“Just like your spine connects your body together, the water connects us to each other. We need to appreciate the Earth, the water, the animals and come together in a way that sparks action and unity.”
Katie Pustizzi, creator of Liquid Spine
Born on the Marshall Islands, dancer, choreographer, director, filmmaker, educator and environmental activist, Katie Pustizzi was destined to become a voice for the environment, specifically our planet’s oceans and waterways. Enraged by the treatment of our aquatic ecosystems, including the use of single-use plastics and toxic waste being dumped into the water, Katie developed “Liquid Spine”, a site-sensitive, immersive dance series created in rivers, streams, lakes, and oceans as a way to illuminate people’s understanding of their impact on nature. In conjunction with the dance pieces, Liquid Spine hosts a myriad of related community events such as beach cleanups and public art exhibits in an effort to repair the public’s relationship with the natural world.
“I’ve had the opportunity to dance in many places but I always felt like a hypocrite simply enjoying nature because – just look at our oceans and waterways – we’re preventing ecosystems from thriving. Dance is the way I speak so I decided to blend my loves – dance and water – together. I wanted to think about making a difference – not just creating work that makes me feel good – I wanted to get people involved or thinking about their choices in a way that becomes a form of social inquiry,” said Katie.
Inspiring a Pollution-Free Lifestyle
The first film she directed, “Liquid Spine: Cape Ann”, was filmed on the traditional lands of Indigenous peoples, namely the Pawtucket, Massachusett, Wampanoag, and Nipmuck people in Massachusetts. It focused on the abundance of trash and plastic in our waters in the hope of inspiring viewers to adjust their lifestyle to decrease waste and keep our waters pollution-free. Instead of using any specific codified dance forms, Katie relishes experiential work based in improvisation so, the dancers in this film were invited to explore, move and interact with the ocean in a way that felt natural.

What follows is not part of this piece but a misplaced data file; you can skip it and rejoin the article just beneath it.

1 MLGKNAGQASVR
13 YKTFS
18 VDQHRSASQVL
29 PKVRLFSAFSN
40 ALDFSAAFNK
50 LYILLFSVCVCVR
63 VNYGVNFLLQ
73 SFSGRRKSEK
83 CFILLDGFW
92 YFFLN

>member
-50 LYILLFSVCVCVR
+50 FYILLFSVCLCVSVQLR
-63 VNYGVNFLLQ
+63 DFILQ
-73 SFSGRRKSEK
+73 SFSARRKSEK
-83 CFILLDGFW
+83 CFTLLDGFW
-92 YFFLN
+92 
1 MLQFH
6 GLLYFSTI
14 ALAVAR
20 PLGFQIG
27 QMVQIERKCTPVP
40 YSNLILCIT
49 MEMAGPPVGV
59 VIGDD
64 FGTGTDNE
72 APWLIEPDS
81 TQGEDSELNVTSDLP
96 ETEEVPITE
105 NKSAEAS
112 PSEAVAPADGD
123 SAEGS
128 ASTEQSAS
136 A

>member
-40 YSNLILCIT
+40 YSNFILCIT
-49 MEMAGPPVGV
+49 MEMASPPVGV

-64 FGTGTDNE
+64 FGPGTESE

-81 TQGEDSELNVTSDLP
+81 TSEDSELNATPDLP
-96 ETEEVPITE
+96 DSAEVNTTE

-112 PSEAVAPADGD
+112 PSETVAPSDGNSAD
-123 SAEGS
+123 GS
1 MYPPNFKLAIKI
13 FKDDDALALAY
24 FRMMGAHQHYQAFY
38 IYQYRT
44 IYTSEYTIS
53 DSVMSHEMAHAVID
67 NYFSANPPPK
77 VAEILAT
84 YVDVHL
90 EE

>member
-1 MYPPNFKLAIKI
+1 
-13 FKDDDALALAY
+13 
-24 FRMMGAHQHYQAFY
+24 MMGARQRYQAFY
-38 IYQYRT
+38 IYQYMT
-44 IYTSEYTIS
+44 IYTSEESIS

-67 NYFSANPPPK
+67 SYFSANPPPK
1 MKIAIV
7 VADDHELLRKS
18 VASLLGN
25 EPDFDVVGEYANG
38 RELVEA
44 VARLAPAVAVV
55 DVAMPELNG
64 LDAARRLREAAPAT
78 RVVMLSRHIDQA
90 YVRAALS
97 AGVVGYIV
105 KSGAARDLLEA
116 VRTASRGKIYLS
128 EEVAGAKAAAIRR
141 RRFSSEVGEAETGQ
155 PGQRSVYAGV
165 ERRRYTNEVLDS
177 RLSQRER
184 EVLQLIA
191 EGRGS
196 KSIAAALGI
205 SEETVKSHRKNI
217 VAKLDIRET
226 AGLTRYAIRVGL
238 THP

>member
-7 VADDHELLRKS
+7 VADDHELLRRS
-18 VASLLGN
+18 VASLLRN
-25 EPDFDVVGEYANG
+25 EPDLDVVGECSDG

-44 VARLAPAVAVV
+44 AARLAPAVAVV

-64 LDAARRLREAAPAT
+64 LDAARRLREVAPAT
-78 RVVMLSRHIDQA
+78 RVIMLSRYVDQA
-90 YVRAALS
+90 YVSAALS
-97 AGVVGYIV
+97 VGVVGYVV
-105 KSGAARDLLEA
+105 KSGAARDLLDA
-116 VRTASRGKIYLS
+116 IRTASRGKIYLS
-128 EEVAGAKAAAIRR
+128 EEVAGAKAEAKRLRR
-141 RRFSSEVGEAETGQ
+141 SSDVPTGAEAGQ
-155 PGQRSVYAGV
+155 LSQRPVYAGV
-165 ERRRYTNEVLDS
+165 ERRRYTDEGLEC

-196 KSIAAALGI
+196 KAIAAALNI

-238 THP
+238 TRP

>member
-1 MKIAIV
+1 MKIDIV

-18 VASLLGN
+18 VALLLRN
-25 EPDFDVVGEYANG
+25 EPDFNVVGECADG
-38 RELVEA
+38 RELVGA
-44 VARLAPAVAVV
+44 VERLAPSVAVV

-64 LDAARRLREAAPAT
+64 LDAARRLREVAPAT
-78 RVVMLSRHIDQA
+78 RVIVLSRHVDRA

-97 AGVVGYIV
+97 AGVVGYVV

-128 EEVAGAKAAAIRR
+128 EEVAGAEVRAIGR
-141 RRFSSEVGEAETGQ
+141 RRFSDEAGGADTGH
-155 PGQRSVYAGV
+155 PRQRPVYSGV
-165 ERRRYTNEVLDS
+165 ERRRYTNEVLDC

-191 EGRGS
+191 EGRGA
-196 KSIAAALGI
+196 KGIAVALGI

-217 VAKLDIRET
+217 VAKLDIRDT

“I told the dancers to let the waves take you and move you. With the dancer covered in trash, I really encouraged her to move in a way that felt safe and was connected with the narrative. I’m not creating work for the stage,” said Katie. When speaking about Liquid Spine performances in public spaces she said, “..the work is in the water or in natural spaces. This work engages communities out in the public… if you have people who wouldn’t choose to see dance – especially dance with environmental factors as the narrative or driving concept – and they suddenly come across it, what kind of impact might that have?”
Uplifting Other’s Voices and the Voice of Our Planet
Katie’s love for dance began when she was just five years old. The idea that movement could transcend words and create space for dialogue and conversation is what helped her as a young child and what she gravitated toward and found solace in as a teen. At 17, she started a dance company which she ran for 10 years. Through improvisation and water imagery, Katie was able to mentor dancers helping them to find their own movement language. Liquid Spine is a term that she used in reference to connecting them to how their bodies move, their undulations; the ripples – like water – in the spine of these juicy movers were expansive and free.